“The airstrikes will be the kickoff of the campaign,” Francona said “They’ll want to knock down the air defenses and create a corridor with which they can move their troops in there.”
It wasn’t immediately clear if other nations in the coalition were offering any ground troops.
A ground offensive isn’t a decision that Saudi King Salman bin Abdulaziz Al-Saud would take lightly.
“Saudi Arabia, all these years, has avoided sending troops into Yemen. It’s a quagmire for the Saudis,” CNN intelligence and security analyst Bob Baer said in January.
Beyond the military campaign, the Saudis and their allies say they want to find a political solution for the violence-plagued nation.
The aim is to bring back Yemen’s “security and stability through establishing a political process,” said a statement from Saudi Arabia, the United Arab Emirates, Bahrain, Qatar and Kuwait.
What role is the United States playing in all this?
Al-Jubeir, the Saudi ambassador to the United States, said American forces are not involved in the airstrikes. But Francona said he thought the United States most likely assisted with information needed to pick out targets.
“The Saudis don’t have the intelligence surveillance and reconnaissance capability to determine all of these targets,” he said. “They’ve had to have had some help, and I think it probably came from us.”
Arab and senior Obama administration officials tell CNN that an interagency U.S. coordination team is in Saudi Arabia. The sources said the Saudis have not specified what they want yet, but will probably ask for American air support, satellite imagery and other intelligence.
“We can help with logistics and intelligence and things like that, but there will be no military intervention by the U.S.,” a senior administration official said.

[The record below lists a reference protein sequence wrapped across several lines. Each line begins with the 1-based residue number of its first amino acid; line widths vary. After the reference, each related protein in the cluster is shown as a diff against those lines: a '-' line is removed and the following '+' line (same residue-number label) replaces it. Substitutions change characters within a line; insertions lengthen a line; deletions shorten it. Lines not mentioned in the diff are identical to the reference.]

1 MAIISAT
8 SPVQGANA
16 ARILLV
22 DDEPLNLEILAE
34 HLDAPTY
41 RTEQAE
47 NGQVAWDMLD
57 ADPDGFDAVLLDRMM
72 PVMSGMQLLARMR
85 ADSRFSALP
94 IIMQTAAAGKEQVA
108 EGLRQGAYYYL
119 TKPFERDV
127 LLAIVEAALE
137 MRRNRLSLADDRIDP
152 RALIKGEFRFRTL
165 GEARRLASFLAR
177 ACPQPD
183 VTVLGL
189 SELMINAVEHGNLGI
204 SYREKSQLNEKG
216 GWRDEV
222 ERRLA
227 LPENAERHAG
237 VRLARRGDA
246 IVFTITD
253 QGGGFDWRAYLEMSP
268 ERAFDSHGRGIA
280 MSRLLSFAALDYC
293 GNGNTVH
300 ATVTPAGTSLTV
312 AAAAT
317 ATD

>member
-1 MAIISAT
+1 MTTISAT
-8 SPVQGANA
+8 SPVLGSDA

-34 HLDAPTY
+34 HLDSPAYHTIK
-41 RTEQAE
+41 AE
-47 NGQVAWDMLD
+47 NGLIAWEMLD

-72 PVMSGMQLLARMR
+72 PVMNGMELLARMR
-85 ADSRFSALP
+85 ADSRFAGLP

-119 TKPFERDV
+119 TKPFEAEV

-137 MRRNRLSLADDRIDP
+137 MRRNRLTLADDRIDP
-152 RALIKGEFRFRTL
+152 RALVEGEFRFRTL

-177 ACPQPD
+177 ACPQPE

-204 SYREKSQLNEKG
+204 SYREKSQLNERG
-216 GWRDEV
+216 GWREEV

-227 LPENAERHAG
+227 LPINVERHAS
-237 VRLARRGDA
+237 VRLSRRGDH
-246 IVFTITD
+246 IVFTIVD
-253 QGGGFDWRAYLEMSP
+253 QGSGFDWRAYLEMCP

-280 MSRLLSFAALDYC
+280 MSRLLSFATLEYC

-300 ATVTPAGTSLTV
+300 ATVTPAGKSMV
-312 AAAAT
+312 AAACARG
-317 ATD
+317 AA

A Saudi adviser told CNN that 10 countries are involved in the coalition: Saudi Arabia, the United Arab Emirates, Bahrain, Qatar, Kuwait, Jordan, Egypt, Morocco, Pakistan and Sudan.
But it was unclear how many of those countries other than Saudi Arabia were taking an active military role. The Saudi adviser told CNN that the UAE, Bahrain, Kuwait and Qatar had contributed fighter planes to the operations.
How does al Qaeda fit into the picture?
It brings another disturbing angle to the conflict.
Yemen is home to al Qaeda in the Arabian Peninsula, considered by U.S. officials to be the most dangerous branch of the terrorist network.
The Sunni Muslim extremist group, also known as AQAP, has taken advantage of Yemen’s weak government to plan and launch terrorist attacks against the West.
Operating from its heartland in central Yemen, it considers both the Shiite Houthis and the pro-U.S. Yemeni government as its foes.
Houthi forces have clashed with AQAP and its allies in central Yemen. And bomb attacks have repeatedly hit Shiite gatherings in the capital.
There are also concerns about ISIS’ growing influence in Yemen. The Sunni militant group that controls large areas of Iraq and Syria claimed responsibility for attacks on Shiite mosques in Sanaa that killed more than 130 people this month.
AQAP and ISIS looked set to be “the big winners” from the deepening chaos in Yemen, CNN terrorism analyst Paul Cruickshank said Wednesday before news of the Saudi airstrikes emerged.
But the big question now is whether the Saudi-led coalition will take any action against the Sunni terrorist groups.
CNN’s Nic Robertson contributed to this report.